“When the lights go off, the facility runs on the generator till 10 p.m. when it goes off. It is put back on at 4.30 a.m. because it ‘consumes’ a lot of fuel, he said, adding that with the state of the patients, that could be very risky and make everyone within the precincts of the hospital vulnerable,” the administrator said. 


Mr Kuusanoo expressed concerned that not much attention was being given to the psychiatric hospital, a situation that was unfortunately feeding into the issue of stigmatisation of mental health disease and patients and which even extended to workers at the facility.

“The stigmatisation associated with working in a psychiatric hospital is having a very negative impact on the facility’s ability to attract the needed staff. Stigmatising people who work in the facility is a great disincentive to attracting the right workforce here,” he explained.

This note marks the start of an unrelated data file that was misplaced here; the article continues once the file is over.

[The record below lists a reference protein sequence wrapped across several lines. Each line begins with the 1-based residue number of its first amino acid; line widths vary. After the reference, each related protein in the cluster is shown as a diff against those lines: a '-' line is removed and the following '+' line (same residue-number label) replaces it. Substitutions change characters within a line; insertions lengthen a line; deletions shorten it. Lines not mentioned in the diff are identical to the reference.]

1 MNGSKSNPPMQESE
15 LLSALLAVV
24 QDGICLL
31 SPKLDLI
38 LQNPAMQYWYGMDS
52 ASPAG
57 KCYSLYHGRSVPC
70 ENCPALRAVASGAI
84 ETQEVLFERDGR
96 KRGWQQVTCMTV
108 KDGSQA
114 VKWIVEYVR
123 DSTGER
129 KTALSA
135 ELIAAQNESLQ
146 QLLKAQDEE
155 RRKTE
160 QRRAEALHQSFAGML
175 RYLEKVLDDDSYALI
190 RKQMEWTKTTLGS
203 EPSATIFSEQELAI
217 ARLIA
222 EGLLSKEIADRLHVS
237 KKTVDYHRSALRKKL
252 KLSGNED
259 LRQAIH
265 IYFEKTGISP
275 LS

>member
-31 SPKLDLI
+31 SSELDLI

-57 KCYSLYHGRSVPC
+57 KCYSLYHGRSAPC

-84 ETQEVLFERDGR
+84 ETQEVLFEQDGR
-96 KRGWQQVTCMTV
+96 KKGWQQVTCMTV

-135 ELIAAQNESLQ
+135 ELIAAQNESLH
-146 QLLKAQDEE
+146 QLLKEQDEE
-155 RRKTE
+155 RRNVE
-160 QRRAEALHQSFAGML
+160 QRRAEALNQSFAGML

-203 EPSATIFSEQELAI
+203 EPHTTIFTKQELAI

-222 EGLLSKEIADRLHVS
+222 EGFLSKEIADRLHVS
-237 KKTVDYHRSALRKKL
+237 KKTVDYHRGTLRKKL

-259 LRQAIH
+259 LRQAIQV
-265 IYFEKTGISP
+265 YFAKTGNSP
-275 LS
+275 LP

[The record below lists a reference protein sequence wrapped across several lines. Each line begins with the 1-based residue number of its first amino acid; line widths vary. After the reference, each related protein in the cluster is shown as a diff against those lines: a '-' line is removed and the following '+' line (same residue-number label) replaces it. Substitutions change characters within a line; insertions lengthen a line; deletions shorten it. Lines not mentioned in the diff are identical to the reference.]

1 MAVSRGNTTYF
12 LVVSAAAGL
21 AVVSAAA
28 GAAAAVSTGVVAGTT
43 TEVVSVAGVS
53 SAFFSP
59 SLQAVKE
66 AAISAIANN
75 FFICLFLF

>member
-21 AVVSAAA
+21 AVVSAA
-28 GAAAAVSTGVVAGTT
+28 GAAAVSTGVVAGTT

He called on the government to give adequate financial attention to mental health institutions, saying anyone could find himself or herself there.


Staff motivation

Mr Kuusanoo called for special incentives for doctors, nurses and other health professionals in psychiatric institutions to encourage younger professionals into the field.

He also called for levies on, for instance, imported alcoholic drinks to help fund the Mental Health Fund and make it operational.

He urged Ghanaians to understand that many mental illnesses were resolvable by medication and appealed to them not to over-spiritualise mental illness but seek medical attention.